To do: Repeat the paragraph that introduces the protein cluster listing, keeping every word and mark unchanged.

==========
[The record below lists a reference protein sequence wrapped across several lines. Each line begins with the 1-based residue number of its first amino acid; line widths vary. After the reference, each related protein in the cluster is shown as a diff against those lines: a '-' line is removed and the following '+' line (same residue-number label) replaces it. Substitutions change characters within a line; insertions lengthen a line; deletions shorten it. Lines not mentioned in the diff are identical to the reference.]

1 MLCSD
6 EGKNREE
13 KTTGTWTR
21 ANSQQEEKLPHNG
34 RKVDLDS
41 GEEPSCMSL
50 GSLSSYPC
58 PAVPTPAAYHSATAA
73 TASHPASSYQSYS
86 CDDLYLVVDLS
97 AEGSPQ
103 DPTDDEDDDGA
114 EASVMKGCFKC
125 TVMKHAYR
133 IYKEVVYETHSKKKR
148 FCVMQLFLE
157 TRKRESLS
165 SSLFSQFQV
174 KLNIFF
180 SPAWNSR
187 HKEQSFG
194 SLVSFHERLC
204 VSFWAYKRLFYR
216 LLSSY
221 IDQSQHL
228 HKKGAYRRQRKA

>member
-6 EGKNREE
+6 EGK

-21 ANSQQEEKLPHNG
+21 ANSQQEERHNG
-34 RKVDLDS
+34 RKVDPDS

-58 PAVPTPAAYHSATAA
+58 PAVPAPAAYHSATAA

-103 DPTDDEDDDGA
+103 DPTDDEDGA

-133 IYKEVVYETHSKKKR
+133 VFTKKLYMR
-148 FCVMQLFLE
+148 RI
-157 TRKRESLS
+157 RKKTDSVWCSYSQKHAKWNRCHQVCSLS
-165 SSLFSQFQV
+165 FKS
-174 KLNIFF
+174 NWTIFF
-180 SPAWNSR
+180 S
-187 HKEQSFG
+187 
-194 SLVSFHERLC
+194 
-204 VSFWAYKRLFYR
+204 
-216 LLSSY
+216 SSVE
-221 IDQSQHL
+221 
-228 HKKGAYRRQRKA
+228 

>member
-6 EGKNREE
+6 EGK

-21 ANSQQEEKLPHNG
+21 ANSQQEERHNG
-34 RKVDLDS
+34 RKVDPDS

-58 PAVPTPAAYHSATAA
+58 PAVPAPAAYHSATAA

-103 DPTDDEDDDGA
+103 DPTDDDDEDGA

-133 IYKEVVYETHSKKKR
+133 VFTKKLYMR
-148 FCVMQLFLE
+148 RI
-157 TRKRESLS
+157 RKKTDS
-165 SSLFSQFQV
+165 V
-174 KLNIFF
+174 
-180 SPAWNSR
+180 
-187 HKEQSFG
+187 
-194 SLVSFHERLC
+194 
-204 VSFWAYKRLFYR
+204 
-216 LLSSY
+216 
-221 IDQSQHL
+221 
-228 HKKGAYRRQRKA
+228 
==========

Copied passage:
[The record below lists a reference protein sequence wrapped across several lines. Each line begins with the 1-based residue number of its first amino acid; line widths vary. After the reference, each related protein in the cluster is shown as a diff against those lines: a '-' line is removed and the following '+' line (same residue-number label) replaces it. Substitutions change characters within a line; insertions lengthen a line; deletions shorten it. Lines not mentioned in the diff are identical to the reference.]